I blinked, which I thought was progress because it was an actual reaction.

“Drink it,” he said again, more curt and bossy now.

I drank it.

After about four sips, I started to feel better. My hands warmed up, my mind cleared, and I mostly stopped that internal trembling.

I let out a long, shaky breath.

Something in Will’s shoulders relaxed, and it suddenly occurred to me he’d been worried about me.

“I wasn’t going to fall apart,” I said with more confidence than was entirely warranted.

His dark eyebrows lifted. “Did I say you were?”

“You were thinking it.”

His eyes gave that little glint again. “What makes you think you have any idea what I was thinking?”

“I know exactly what you were thinking. And I’m telling you I wasn’t falling apart. I’m just not used to this kind of drama.”

“Honestly, I’m not either.”

For some reason, the words and the slight dryness in his tone made me feel better, like I wasn’t the only one who was having trouble keeping up with all this. “So what exactly do we do now? Am I just going to stay here?”

We’re going to stay here, yes.”

I like to consider myself an independent person, but I couldn’t help but be relieved by his qualification. I certainly didn’t want to be left alone here. “For how long?”

“Until we can figure this out. Until you’re safe.”

“How long will that be?”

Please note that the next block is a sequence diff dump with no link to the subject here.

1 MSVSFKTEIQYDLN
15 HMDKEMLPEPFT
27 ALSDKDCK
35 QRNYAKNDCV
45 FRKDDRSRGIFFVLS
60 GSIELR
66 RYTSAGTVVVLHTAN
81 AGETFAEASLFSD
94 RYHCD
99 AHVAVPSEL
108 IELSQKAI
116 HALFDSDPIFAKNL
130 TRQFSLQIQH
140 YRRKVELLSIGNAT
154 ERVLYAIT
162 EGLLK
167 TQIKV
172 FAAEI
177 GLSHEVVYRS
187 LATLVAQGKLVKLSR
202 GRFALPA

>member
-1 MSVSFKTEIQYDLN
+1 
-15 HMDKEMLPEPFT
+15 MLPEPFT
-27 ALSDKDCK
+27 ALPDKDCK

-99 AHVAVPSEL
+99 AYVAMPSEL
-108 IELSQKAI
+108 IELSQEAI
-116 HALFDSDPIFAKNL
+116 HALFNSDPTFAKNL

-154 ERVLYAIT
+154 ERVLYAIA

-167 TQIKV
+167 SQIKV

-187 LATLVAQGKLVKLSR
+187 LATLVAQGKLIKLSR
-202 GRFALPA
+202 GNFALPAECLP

“I have no idea.”

My eyes widened, and I studied him, trying to figure out if he was serious.

It was clear from his blunt expression that he was.

He meant what he’d said. We were going to stay in this little studio apartment for however long it took to figure out what was up with the diamonds and to get me out of danger.

I wasn’t going to get to go to class or go to the library or go to have coffee with that cute, geeky guy I liked. I wasn’t going to get to live my life.

I was stuck here with Will Stone, who I couldn’t stand, for the foreseeable future.

“This is ridiculous,” I breathed.

“I know,” he said. “But this is where we are."

I was silent for a minute, finishing my overly sweet tea while Will walked around the room, checking out all the windows and then double checking the locks on the door.

When he looked at me again, I asked, “Why are you doing this?”

“Doing what?”

“This.” I made a vague gesture with my hand to encompass the whole situation.

Will held my eyes for a minute. He opened his mouth. Then closed it again. And when he spoke there was a slight thickness to his voice. “I owe it to your dad.”

If I’d still been a teenager, I would have been crushed by this response, by how little value it placed on me in his estimate.

But I wasn’t a teenager anymore. I wasn’t silly or stupid. I might still daydream a lot and make up stories about myself, but I knew how to control them and didn’t let them spill over into reality anymore.

Will wasn’t on some romantic crusade here to save the woman he loved.

Will wasn’t a noble hero or even a particularly kind-hearted man.

He felt guilty for treating my dad the way he had, and this was his way of feeling better about it.

Of atoning.

I understood it with crystal clarity. I understood him—even if I didn’t understand anything else about our situation here.

I knew what I was to him and what I would never be.

And it was fine.

Because I’d changed a lot more than he had in the last few years.

Will wasn’t important to me either.

Not anymore.

Noelle Adams

PO Box 35, Pearisburg VA 24134

noelle-adams.com

SHARE TWEET FORWARD
MailerLite